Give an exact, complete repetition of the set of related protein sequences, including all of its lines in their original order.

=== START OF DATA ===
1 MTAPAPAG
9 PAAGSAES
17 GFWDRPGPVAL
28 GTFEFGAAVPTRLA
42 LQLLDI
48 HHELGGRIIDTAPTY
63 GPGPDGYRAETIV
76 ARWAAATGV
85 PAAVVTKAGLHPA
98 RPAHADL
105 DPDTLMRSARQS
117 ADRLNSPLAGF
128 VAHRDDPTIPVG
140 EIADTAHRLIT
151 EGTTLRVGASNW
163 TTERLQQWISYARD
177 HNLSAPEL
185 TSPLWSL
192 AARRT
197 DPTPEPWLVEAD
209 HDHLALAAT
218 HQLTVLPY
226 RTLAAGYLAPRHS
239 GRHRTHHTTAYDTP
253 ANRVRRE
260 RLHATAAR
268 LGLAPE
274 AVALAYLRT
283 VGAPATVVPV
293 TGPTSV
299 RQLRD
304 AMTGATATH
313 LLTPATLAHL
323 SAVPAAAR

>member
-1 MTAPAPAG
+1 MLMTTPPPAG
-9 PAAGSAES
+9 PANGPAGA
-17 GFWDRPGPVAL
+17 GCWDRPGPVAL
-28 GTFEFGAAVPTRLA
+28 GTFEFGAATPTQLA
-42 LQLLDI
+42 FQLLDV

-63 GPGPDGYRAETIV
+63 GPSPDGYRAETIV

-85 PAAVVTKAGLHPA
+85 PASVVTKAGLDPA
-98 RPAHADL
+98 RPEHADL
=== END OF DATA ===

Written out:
1 MTAPAPAG
9 PAAGSAES
17 GFWDRPGPVAL
28 GTFEFGAAVPTRLA
42 LQLLDI
48 HHELGGRIIDTAPTY
63 GPGPDGYRAETIV
76 ARWAAATGV
85 PAAVVTKAGLHPA
98 RPAHADL
105 DPDTLMRSARQS
117 ADRLNSPLAGF
128 VAHRDDPTIPVG
140 EIADTAHRLIT
151 EGTTLRVGASNW
163 TTERLQQWISYARD
177 HNLSAPEL
185 TSPLWSL
192 AARRT
197 DPTPEPWLVEAD
209 HDHLALAAT
218 HQLTVLPY
226 RTLAAGYLAPRHS
239 GRHRTHHTTAYDTP
253 ANRVRRE
260 RLHATAAR
268 LGLAPE
274 AVALAYLRT
283 VGAPATVVPV
293 TGPTSV
299 RQLRD
304 AMTGATATH
313 LLTPATLAHL
323 SAVPAAAR

>member
-1 MTAPAPAG
+1 MLMTTPPPAG
-9 PAAGSAES
+9 PANGPAGA
-17 GFWDRPGPVAL
+17 GCWDRPGPVAL
-28 GTFEFGAAVPTRLA
+28 GTFEFGAATPTQLA
-42 LQLLDI
+42 FQLLDV

-63 GPGPDGYRAETIV
+63 GPSPDGYRAETIV

-85 PAAVVTKAGLHPA
+85 PASVVTKAGLDPA
-98 RPAHADL
+98 RPEHADL